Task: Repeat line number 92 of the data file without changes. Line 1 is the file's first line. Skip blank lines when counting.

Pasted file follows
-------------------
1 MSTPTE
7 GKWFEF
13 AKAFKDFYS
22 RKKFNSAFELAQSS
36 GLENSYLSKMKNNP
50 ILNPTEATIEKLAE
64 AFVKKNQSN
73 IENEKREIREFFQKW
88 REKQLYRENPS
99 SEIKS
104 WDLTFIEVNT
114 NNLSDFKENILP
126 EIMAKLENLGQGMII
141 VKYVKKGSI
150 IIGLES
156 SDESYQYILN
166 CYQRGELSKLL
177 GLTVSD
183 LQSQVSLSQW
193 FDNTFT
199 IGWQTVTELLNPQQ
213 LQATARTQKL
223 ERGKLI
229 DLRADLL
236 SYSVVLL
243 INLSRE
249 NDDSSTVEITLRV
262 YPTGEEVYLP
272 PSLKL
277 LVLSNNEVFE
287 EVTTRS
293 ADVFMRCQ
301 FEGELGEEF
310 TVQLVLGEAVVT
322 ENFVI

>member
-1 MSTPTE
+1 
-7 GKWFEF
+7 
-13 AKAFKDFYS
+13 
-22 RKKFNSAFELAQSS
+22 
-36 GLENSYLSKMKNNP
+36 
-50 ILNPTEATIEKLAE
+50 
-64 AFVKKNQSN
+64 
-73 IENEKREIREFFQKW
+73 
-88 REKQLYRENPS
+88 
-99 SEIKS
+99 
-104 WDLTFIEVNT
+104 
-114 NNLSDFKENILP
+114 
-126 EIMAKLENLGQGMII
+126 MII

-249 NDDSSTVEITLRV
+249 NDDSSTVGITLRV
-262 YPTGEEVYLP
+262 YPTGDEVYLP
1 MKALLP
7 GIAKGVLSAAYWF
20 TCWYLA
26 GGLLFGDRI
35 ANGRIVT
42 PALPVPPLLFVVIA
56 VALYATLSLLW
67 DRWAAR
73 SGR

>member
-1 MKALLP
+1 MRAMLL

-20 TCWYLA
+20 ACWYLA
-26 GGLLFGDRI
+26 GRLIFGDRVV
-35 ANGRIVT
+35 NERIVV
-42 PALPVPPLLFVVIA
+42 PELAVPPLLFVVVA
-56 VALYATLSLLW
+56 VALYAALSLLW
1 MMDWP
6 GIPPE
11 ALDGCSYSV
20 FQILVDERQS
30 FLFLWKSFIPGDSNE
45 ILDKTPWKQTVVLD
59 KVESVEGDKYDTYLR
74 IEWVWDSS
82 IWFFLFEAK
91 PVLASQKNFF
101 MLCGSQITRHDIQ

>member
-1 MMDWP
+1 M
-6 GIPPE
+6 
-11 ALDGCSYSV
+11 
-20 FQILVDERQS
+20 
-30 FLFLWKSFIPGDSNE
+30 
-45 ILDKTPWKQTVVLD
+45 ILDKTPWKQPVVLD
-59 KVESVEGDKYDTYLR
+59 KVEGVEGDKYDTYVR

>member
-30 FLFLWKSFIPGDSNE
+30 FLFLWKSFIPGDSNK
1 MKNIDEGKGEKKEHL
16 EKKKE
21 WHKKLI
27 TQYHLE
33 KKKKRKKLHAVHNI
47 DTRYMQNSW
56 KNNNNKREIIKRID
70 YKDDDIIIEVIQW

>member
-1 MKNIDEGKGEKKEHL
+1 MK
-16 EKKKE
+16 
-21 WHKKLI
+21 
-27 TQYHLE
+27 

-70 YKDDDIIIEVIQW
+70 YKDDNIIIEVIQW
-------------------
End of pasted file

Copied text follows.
20 FQILVDERQS